One of my favorites from that group is “The Bosses,” with Turner and Count Basie. It’s as smooth and easy as good whiskey, without losing the essential intensity of the music. Try it late at night with the lights down low.

Or just try any Big Joe, if you haven’t listened for a while, and remind yourself just how good he was. And if you never have, I think you’ll enjoy. Try him out with the video above.

And yes, I know I’ve left out huge chunks of his life and career. That’s your homework assignment…. but there will be no quiz.

How to shake those COVID-19 blues

If you’re anything like me, the virus lockdowns have severely limited your exposure to live blues music. Or any live music. (On the other hand, if you’re anything like me, you have my deepest sympathies.).

Clubs and show venues are closed. Festivals have been cancelled. And worst of all, my favorite venue of recent years — the Legendary Rhythm & Blues Cruise — will not be sailing until at least October of 2021.

Ain’t that just like the blues to leave us all blue and lonely?

So I’ve started to revisit my own blues collection — listening to artists and albums I haven’t played in months or even years. And since I’m kind of an old-school blues guy, I like to track down older performers and performances on YouTube — it’s a great resource, and it’s possible to find all kinds of musical gems.

And one of my favorites from recent months is truly a gem — a 1971 concert featuring Muddy Waters and his band, Big Mama Thornton, Big Joe Turner and George “Harmonica” Smith, at a concert in Eugene, Oregon.

The show was filmed by blues fan Link Wyler, and a few other crew members from the Gunsmoke TV show (hence the Gunsmoke Blues title), who had traveled from Hollywood to capture the show.

I know. That was roughly a half-century ago. That was a time when there were (gasp) no cell phones, no computers, no smart TVs. In fact, at that time, the TV remote was a work in progress, and most of us had to slog back and forth across the living room to change the channel, turn up the volume, or even adjust the color. Tell that to the grandkids the next time you really want to frighten them.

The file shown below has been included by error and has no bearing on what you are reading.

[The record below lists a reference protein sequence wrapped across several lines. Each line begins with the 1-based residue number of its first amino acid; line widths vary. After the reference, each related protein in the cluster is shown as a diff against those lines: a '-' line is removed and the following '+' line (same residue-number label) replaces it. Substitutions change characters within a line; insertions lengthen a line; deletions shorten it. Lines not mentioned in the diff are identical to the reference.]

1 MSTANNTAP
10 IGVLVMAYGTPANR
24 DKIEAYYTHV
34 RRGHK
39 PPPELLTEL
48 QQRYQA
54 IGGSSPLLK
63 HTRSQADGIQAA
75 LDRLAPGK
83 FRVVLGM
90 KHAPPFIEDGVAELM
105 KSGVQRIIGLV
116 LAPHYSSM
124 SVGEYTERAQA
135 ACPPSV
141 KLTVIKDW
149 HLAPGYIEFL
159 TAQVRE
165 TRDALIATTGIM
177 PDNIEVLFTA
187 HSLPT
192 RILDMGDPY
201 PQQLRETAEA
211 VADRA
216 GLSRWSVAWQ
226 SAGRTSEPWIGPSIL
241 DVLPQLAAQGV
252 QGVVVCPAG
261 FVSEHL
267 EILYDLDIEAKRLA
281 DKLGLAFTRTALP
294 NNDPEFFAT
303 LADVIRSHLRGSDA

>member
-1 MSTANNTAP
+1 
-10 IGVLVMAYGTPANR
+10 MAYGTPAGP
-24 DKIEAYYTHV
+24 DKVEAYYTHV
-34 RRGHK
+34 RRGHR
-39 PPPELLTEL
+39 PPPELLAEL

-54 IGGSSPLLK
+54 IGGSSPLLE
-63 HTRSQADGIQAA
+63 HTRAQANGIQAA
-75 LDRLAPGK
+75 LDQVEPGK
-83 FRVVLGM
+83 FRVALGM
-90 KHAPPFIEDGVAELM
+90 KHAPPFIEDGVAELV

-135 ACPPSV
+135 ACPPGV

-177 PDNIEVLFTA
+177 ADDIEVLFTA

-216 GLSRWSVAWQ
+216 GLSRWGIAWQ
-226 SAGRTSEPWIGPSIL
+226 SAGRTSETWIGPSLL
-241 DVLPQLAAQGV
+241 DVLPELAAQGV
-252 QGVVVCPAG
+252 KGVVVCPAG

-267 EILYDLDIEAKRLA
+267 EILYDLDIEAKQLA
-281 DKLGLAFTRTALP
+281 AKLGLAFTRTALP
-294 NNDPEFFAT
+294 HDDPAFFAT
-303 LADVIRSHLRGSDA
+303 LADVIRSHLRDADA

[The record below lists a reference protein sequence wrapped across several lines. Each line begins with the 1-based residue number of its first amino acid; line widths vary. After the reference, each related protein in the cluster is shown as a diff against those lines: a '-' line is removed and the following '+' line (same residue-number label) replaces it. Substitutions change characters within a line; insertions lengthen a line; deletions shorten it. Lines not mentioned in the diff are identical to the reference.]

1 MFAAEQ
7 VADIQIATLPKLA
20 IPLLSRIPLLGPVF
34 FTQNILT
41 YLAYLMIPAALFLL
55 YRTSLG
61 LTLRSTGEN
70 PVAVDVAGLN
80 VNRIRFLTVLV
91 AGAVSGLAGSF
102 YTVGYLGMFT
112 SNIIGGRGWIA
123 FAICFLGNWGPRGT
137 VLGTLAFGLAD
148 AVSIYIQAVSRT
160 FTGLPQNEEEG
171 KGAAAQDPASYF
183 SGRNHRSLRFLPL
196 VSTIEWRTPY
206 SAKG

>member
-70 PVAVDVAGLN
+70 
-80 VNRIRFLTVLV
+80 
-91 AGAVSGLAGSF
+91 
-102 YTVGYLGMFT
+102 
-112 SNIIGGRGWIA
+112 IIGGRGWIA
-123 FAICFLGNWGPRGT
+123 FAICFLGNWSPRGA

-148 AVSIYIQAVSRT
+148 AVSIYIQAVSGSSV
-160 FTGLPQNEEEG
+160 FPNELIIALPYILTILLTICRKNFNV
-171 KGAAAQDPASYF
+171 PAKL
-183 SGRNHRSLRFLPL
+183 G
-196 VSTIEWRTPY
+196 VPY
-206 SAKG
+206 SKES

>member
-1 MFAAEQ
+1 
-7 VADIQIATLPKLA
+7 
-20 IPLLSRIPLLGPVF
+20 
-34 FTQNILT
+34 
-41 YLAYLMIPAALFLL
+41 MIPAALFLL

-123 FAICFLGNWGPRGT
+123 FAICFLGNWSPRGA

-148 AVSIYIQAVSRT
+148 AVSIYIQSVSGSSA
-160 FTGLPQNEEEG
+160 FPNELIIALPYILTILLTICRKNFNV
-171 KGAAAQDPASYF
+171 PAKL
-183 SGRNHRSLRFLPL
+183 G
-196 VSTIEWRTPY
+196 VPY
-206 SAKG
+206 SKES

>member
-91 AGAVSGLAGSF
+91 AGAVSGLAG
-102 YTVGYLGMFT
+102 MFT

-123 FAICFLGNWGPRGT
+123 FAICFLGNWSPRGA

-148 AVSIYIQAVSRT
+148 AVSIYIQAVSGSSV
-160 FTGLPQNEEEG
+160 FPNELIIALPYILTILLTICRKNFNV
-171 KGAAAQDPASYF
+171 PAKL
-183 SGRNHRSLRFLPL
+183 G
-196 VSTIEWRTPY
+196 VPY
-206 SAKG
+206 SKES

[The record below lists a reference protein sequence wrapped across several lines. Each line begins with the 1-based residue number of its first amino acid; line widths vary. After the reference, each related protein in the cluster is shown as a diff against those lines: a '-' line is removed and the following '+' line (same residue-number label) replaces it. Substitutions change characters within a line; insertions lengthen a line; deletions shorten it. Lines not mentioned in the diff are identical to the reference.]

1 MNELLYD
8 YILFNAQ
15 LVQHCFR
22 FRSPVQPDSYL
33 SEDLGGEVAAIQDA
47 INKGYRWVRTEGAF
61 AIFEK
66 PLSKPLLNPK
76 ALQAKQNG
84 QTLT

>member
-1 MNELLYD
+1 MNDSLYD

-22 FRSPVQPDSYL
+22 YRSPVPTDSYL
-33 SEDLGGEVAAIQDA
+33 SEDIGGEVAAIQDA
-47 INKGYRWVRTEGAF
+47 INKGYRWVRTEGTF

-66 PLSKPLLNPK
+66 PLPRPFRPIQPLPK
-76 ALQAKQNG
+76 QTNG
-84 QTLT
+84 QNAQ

It’s a fine concert, and the film includes footage of an interview in a vehicle carrying Waters, Thornton and Turner. Their interactions, and the passing around of a bottle, are worth the price of admission.

Tech tip: Watch this on your big-screen TV. And route the audio through something better than the TV speakers, if you’re not already doing that.

Libation tip: The concert feel is greatly enhanced with the appropriate beverage, and maybe a good cigar. My latest viewing was accompanied by a generous pour of Knob Creek bourbon, and an excellent cigar – a Gloria Cubana Serie R, No. 7 maduro.

Publishing error: And just in case you think this post disappeared, and then reappeared later, possibly written differently, you are correct. I have taken the appropriate action against the responsible party. His libations while blogging are being restricted.

What is the Blues Roadhouse, and who is Jim White?

Please allow me to introduce myself.

I’m a blues music fan. I’ve been hooked on the music since it played its way into my teenage DNA many (many) years ago, sometimes disguised as doo-wop, or jump blues, or rhythm and blues, or just plain old down-home blues.

I wasn’t quite ready for the rawness and roughness of the blues. I was still trying to figure out why the doggie was in the window and the pawnshop was on the corner. (C’mon, I know some of you will remembers those.) But the blues seemed ready for me. It fit right into the hip pocket of my teen blue genes. I traded The Singing Rage Miss Patti Page for Big Mama Thornton and never thought twice.

I first started writing about this, and other music, for the Worcester, Mass., Telegram & Gazette newspaper in the 1960s.

Confused by my very real youth and my ersatz hipness, unsuspecting editors let me cover the music of such diverse artists as the Jefferson Airplane, Ray Charles, Josh White Jr., and Carolyn Hester, and also sent me to write about several Newport Folk Festivals in the late 1960s.

Since then, I wrote about the music for the Pittsburgh Press and then the Pittsburgh Post-Gazette newspapers.

But my best blues gig began about 2007, when still more unsuspecting editors let me start a blues blog on the Post-Gazette web site, where I worked as a content editor in my day job. Some of you might even remember — it was called BlueNotes, and can still be found there, even though a series of software changes make it look a little different and have removed much of its audio and video content.

I’ve since moved on again, and the Blues Roadhouse is my latest project, another blog where I can scratch the itch I have to talk about the blues, and lots of music that’s related to it.

In the Roadhouse, I’ll be talking about new blues, old blues, maybe some blues news, music that’s not quite blues but closely related, and just generally rambling along the long and winding blues highway.

I hope you’ll stop by once in a while, leave a comment if you feel like it, and share with your friends. That’s the key to this blues highway.